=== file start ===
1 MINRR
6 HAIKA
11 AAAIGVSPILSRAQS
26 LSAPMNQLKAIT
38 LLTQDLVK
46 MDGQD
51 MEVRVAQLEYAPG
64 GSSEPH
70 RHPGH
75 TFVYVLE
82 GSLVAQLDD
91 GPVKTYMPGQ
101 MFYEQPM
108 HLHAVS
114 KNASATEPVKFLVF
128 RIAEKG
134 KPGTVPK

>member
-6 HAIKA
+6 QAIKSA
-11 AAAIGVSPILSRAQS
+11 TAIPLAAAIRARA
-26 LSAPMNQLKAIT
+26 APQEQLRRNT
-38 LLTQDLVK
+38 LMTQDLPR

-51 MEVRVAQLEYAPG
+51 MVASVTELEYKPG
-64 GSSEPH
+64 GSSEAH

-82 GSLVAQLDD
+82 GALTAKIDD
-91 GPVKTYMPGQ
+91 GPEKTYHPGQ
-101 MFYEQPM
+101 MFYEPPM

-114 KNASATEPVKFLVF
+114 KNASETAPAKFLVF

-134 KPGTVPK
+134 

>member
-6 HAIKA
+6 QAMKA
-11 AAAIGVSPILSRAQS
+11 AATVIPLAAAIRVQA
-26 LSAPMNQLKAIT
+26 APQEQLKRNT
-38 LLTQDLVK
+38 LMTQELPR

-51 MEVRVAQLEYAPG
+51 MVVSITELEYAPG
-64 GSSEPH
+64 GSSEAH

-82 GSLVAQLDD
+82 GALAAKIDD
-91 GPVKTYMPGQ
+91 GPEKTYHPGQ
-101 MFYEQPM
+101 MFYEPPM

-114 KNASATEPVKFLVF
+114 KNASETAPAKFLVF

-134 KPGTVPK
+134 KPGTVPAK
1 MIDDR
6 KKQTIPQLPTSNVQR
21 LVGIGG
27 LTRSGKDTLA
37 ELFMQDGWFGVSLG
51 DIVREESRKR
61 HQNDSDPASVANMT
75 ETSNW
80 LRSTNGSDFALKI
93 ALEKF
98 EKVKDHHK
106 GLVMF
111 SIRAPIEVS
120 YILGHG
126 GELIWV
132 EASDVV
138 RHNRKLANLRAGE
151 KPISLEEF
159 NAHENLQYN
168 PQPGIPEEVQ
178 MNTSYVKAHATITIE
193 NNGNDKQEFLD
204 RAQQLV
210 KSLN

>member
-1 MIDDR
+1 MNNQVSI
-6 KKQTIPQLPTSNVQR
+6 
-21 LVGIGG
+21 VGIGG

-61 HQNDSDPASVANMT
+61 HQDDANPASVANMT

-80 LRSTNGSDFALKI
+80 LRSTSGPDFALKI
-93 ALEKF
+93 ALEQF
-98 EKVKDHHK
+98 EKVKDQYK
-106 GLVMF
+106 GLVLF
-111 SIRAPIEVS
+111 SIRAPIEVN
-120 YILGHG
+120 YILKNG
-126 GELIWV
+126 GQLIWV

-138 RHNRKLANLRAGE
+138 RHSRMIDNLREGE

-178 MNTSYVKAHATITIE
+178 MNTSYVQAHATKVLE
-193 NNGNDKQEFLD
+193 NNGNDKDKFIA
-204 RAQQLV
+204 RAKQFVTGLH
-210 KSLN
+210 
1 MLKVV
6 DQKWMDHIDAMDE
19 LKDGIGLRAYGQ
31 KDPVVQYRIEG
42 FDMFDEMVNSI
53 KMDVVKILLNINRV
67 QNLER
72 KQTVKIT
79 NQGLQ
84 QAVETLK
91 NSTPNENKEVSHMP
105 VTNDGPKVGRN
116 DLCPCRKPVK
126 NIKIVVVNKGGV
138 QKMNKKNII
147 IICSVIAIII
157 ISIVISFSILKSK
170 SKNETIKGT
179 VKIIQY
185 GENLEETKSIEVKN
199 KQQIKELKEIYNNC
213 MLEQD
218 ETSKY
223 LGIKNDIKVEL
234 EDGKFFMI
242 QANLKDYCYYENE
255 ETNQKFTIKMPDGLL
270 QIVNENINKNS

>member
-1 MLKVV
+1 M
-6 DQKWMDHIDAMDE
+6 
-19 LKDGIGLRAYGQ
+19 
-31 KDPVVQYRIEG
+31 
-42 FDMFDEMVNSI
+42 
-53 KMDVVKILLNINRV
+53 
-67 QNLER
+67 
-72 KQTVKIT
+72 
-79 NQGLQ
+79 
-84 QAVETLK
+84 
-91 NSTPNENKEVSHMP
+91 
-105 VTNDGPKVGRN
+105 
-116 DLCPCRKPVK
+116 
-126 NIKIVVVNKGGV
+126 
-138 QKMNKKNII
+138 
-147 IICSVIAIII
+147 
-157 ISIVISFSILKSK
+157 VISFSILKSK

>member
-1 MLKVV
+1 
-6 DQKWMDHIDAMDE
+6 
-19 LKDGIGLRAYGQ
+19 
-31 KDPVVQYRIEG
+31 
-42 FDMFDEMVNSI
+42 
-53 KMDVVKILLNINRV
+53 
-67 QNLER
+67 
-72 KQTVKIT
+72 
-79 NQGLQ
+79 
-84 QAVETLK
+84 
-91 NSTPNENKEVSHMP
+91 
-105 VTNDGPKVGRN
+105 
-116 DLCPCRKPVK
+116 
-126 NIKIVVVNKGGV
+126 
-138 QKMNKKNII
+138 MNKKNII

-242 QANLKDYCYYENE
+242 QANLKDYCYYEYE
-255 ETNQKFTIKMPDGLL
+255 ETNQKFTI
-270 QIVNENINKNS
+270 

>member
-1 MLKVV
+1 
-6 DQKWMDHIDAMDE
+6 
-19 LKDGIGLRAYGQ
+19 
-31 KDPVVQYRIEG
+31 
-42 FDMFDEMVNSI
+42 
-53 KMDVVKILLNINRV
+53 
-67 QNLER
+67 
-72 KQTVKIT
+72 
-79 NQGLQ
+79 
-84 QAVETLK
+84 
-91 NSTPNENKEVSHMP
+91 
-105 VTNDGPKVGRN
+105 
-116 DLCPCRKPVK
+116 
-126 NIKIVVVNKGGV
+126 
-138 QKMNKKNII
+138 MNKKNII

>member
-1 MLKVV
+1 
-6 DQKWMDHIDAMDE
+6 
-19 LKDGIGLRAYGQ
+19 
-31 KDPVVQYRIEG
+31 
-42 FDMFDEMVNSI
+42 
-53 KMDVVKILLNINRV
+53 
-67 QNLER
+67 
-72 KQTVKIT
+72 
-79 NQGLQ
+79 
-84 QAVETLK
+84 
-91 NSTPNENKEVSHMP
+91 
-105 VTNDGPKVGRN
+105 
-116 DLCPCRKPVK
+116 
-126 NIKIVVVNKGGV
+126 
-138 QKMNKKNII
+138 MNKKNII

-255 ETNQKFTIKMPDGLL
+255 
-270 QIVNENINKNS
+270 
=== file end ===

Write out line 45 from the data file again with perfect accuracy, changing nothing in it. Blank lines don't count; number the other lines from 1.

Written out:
+11 AATVIPLAAAIRVQA